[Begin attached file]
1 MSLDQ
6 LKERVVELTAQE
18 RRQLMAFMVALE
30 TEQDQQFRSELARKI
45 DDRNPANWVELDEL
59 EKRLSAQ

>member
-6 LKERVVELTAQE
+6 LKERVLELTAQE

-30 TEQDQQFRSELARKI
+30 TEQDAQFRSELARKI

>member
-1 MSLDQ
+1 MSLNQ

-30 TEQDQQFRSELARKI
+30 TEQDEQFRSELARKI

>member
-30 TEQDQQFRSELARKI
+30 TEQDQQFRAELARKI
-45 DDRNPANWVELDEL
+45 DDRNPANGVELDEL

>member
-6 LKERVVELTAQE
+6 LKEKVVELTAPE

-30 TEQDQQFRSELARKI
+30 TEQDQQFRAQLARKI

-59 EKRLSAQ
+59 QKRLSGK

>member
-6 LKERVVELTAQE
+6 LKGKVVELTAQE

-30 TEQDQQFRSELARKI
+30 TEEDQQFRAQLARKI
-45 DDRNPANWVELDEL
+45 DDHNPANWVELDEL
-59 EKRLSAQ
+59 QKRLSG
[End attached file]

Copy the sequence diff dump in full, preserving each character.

1 MSLDQ
6 LKERVVELTAQE
18 RRQLMAFMVALE
30 TEQDQQFRSELARKI
45 DDRNPANWVELDEL
59 EKRLSAQ

>member
-6 LKERVVELTAQE
+6 LKERVLELTAQE

-30 TEQDQQFRSELARKI
+30 TEQDAQFRSELARKI

>member
-1 MSLDQ
+1 MSLNQ

-30 TEQDQQFRSELARKI
+30 TEQDEQFRSELARKI

>member
-30 TEQDQQFRSELARKI
+30 TEQDQQFRAELARKI
-45 DDRNPANWVELDEL
+45 DDRNPANGVELDEL

>member
-6 LKERVVELTAQE
+6 LKEKVVELTAPE

-30 TEQDQQFRSELARKI
+30 TEQDQQFRAQLARKI

-59 EKRLSAQ
+59 QKRLSGK

>member
-6 LKERVVELTAQE
+6 LKGKVVELTAQE

-30 TEQDQQFRSELARKI
+30 TEEDQQFRAQLARKI
-45 DDRNPANWVELDEL
+45 DDHNPANWVELDEL
-59 EKRLSAQ
+59 QKRLSG